Acoustically shaping the Neck, for neck to fingerboard matching ...
...What I am refering to here is the acoustical matching of the tap tone of the neck wood with that of the fingerboard at their junction (glue line).
...Remember that first the fingerboard is shaped in such a was as to produce a constant tone all over the top surface of the fingerboard. This means that the side tone will also be consistant all along its edges.
... By tapping the wood of the neck just below the glue line of the fingerboard and comparing this tap tone with the side of the fingerboard we can determine if they are the same of if the neck shape needs to be adjusted to make this acoustical junction match.
...What benefit this might produce is unknown at this time but it seems reasonable that matching tones at this glue line is probably a good thing acoustically. This technique guides us in correctly shaping the neck.
...Tap with the edge of the wood (unsharpened) end of our low-toned tapping pencil just above the glue line on the side of the fingerboard and then immediately just the other side of the glue junction on the neck wood. The fingerboard tone is fixed (once it is adjusted to be even all over) and is not to be changed anymore, so all the changes will be make to the neck shape to make the neck wood side tap tone at the glue joint match the fingerboard side tap tone.
... Go ahead and ensure that the neck thickness is correct and then we will begin to fine tune the neck shape.
... If the neck tone is too high, then material is scraped or sanded off the immediate side shape to lower the tone.
...If however the neck tone is too low, then this tone is raised by rounding off the side curve (or shoulder) area.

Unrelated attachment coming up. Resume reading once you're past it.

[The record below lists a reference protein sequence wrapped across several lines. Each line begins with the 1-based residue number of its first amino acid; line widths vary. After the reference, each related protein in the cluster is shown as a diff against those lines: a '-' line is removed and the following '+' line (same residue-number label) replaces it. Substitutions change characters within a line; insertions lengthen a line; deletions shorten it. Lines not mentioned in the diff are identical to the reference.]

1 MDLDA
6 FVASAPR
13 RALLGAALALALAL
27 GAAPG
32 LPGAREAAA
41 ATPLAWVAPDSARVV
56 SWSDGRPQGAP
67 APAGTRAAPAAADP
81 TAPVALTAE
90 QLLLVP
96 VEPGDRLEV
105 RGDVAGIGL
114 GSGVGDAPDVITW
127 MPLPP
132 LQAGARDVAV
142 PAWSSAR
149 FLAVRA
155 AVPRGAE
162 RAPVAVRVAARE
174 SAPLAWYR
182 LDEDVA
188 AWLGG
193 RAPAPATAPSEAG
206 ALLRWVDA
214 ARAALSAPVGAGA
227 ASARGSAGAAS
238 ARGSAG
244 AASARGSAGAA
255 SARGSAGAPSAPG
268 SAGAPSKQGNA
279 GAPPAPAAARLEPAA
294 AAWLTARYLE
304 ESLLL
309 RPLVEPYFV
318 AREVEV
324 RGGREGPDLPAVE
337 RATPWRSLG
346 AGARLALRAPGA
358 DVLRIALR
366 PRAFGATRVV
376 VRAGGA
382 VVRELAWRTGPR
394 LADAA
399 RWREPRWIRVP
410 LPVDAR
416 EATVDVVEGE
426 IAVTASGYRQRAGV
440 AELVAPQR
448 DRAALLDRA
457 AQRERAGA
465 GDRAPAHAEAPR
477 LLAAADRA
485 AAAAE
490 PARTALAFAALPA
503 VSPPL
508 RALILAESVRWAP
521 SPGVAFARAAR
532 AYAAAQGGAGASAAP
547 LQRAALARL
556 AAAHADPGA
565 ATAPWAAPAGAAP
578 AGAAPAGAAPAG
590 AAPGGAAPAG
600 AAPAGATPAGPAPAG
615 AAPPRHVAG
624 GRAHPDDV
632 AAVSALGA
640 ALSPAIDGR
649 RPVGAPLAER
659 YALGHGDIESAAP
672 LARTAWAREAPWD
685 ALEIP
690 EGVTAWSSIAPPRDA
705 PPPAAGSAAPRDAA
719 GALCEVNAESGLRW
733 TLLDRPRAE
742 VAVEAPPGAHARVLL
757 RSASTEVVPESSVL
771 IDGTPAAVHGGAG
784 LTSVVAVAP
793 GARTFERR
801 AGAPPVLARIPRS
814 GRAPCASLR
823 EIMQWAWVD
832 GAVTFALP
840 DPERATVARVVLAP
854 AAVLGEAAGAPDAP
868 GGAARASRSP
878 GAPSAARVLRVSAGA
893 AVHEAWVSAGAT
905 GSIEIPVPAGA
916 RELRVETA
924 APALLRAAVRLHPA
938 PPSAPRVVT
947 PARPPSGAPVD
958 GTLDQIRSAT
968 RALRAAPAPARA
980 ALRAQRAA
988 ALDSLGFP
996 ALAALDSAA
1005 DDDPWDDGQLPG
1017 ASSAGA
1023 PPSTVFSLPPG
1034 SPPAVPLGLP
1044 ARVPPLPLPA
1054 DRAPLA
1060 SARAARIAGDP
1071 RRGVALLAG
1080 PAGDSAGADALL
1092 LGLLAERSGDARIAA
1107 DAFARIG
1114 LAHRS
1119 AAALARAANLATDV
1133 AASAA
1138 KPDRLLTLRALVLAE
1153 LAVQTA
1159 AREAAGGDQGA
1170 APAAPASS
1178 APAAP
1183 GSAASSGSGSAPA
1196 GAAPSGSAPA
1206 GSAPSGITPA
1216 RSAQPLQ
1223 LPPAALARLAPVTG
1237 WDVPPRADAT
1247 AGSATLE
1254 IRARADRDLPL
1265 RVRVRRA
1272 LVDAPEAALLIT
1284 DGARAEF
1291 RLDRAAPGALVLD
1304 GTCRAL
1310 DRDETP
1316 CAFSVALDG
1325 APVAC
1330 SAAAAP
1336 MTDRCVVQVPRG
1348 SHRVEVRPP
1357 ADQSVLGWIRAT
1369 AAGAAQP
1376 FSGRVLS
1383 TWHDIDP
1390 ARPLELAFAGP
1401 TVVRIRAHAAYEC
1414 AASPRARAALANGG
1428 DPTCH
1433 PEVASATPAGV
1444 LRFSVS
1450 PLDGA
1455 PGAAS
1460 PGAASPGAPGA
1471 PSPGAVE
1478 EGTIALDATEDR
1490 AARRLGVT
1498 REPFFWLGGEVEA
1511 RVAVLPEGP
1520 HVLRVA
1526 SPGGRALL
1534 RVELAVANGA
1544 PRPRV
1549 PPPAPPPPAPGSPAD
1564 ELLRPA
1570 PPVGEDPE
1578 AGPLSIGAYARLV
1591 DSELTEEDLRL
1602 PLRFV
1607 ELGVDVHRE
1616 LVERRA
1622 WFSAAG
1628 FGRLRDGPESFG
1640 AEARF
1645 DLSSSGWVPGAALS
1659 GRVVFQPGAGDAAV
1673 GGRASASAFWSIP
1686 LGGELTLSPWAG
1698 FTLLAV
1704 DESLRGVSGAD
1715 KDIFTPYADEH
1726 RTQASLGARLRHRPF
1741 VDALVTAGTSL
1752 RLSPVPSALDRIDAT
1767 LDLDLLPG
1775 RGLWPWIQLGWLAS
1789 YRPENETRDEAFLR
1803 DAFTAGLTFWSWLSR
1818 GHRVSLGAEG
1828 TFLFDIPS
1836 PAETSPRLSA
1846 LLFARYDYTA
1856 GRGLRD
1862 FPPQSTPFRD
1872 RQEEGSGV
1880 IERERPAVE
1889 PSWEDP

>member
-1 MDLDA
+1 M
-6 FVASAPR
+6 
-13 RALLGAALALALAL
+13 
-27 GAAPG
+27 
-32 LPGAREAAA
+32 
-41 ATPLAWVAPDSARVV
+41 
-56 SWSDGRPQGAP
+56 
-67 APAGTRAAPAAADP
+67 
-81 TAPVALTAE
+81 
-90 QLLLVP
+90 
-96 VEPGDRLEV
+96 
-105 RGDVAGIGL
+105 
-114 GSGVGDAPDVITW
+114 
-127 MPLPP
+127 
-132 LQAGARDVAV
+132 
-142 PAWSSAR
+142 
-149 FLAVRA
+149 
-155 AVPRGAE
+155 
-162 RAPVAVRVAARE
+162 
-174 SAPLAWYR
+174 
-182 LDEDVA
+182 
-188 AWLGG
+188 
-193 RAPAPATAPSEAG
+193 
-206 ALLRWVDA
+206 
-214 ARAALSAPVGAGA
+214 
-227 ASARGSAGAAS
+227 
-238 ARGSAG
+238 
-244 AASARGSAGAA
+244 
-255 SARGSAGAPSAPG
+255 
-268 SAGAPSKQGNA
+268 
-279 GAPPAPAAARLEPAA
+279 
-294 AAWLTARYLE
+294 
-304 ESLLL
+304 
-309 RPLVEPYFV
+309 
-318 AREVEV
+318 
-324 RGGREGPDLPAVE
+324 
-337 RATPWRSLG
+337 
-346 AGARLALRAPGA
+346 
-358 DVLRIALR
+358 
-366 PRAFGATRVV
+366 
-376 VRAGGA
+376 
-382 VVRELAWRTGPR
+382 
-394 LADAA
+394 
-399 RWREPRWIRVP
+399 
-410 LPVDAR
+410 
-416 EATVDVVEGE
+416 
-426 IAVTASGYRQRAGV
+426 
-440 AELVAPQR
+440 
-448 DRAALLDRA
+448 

...Remove only small amounts of wood and continually check your work progress by tap tone testing as the frequencies change rapidly.
...When the tap tones all along this fingerboard to neck joint match, your job here is done!
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Using a sanding board to keep straight lines...
  Using a scraper to refine neck shape
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Match these two areas acoustically...
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Tap these two places and compare...
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Material is removed here to raise the neck side tap tone at the glue joint.
Material is removed here to lower neck side tap tone...
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Set the neck section thickness first, before fine tuning...
..Maple of the neck.
..Ebony wood fingerboard.
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...This is the sound specturm from a tap on one plate of a recent violin, and will serve as an example of what a tap tone is composed of and what we are to listen for:
...On the left is sound level in Db; on the bottom you see the frequencies generated by a tap in the center of the top plate of my Opus #22 violin. The first prominent sound peak is the 'fundamental tap tone' that we are to listening for. However, our wonderfully designed ears (brain, nerves, etc.) hear all these generated sound frequencies at once. The highest pitches (in this case 4,000 hertz, vibrations per second) is the easiest for your ears to hear, as our hearing is more sensitive to high frequency sound. However, the 'fundament' tap tone is the first major peak (in this case about 322HZ) in the sound envelope; this is the tap tone frequency, that we want to hear and compare.
...For most of the fittings on a violin, the back plate fundamental tap tone seems to be the best goal frequency for a fine sounding instrument. {I try to use 353HZ for the back plate when I can.}